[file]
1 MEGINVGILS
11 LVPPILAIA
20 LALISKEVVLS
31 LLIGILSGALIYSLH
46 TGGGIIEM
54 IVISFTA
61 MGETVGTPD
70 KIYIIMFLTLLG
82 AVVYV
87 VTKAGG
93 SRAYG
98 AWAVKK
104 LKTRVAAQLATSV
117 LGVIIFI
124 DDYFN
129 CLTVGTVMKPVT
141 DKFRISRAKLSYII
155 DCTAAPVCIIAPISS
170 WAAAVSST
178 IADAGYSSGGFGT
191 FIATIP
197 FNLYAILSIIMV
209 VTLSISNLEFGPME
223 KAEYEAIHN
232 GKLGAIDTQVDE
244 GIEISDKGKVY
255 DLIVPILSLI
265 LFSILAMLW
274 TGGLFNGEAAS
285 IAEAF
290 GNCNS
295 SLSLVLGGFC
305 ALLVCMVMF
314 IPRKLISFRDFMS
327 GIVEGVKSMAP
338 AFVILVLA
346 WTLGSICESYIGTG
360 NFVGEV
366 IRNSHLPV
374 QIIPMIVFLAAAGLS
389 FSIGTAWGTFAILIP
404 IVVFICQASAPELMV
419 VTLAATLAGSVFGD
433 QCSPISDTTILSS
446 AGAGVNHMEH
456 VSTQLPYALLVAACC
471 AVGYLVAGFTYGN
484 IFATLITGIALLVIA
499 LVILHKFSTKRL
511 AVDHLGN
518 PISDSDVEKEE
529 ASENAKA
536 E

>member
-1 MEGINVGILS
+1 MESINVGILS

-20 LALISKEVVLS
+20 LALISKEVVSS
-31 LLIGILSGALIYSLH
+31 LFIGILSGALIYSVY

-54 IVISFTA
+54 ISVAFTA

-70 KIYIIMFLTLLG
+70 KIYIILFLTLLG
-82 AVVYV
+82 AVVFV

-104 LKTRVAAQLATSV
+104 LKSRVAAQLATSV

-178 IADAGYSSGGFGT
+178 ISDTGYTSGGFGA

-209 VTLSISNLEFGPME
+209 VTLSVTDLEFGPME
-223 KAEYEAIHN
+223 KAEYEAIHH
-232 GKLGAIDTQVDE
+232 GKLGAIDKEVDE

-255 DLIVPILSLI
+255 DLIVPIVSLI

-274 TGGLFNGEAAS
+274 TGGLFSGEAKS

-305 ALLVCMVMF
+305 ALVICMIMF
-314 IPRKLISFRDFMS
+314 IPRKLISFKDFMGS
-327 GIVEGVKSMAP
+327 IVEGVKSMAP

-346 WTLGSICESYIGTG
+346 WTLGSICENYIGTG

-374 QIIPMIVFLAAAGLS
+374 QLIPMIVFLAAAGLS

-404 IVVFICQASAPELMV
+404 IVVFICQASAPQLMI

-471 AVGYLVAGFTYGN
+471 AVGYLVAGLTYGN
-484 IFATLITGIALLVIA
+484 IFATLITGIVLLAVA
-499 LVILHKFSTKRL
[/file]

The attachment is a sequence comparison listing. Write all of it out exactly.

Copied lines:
1 MEGINVGILS
11 LVPPILAIA
20 LALISKEVVLS
31 LLIGILSGALIYSLH
46 TGGGIIEM
54 IVISFTA
61 MGETVGTPD
70 KIYIIMFLTLLG
82 AVVYV
87 VTKAGG
93 SRAYG
98 AWAVKK
104 LKTRVAAQLATSV
117 LGVIIFI
124 DDYFN
129 CLTVGTVMKPVT
141 DKFRISRAKLSYII
155 DCTAAPVCIIAPISS
170 WAAAVSST
178 IADAGYSSGGFGT
191 FIATIP
197 FNLYAILSIIMV
209 VTLSISNLEFGPME
223 KAEYEAIHN
232 GKLGAIDTQVDE
244 GIEISDKGKVY
255 DLIVPILSLI
265 LFSILAMLW
274 TGGLFNGEAAS
285 IAEAF
290 GNCNS
295 SLSLVLGGFC
305 ALLVCMVMF
314 IPRKLISFRDFMS
327 GIVEGVKSMAP
338 AFVILVLA
346 WTLGSICESYIGTG
360 NFVGEV
366 IRNSHLPV
374 QIIPMIVFLAAAGLS
389 FSIGTAWGTFAILIP
404 IVVFICQASAPELMV
419 VTLAATLAGSVFGD
433 QCSPISDTTILSS
446 AGAGVNHMEH
456 VSTQLPYALLVAACC
471 AVGYLVAGFTYGN
484 IFATLITGIALLVIA
499 LVILHKFSTKRL
511 AVDHLGN
518 PISDSDVEKEE
529 ASENAKA
536 E

>member
-1 MEGINVGILS
+1 MESINVGILS

-20 LALISKEVVLS
+20 LALISKEVVSS
-31 LLIGILSGALIYSLH
+31 LFIGILSGALIYSVY

-54 IVISFTA
+54 ISVAFTA

-70 KIYIIMFLTLLG
+70 KIYIILFLTLLG
-82 AVVYV
+82 AVVFV

-104 LKTRVAAQLATSV
+104 LKSRVAAQLATSV

-178 IADAGYSSGGFGT
+178 ISDTGYTSGGFGA

-209 VTLSISNLEFGPME
+209 VTLSVTDLEFGPME
-223 KAEYEAIHN
+223 KAEYEAIHH
-232 GKLGAIDTQVDE
+232 GKLGAIDKEVDE

-255 DLIVPILSLI
+255 DLIVPIVSLI

-274 TGGLFNGEAAS
+274 TGGLFSGEAKS

-305 ALLVCMVMF
+305 ALVICMIMF
-314 IPRKLISFRDFMS
+314 IPRKLISFKDFMGS
-327 GIVEGVKSMAP
+327 IVEGVKSMAP

-346 WTLGSICESYIGTG
+346 WTLGSICENYIGTG

-374 QIIPMIVFLAAAGLS
+374 QLIPMIVFLAAAGLS

-404 IVVFICQASAPELMV
+404 IVVFICQASAPQLMI

-471 AVGYLVAGFTYGN
+471 AVGYLVAGLTYGN
-484 IFATLITGIALLVIA
+484 IFATLITGIVLLAVA
-499 LVILHKFSTKRL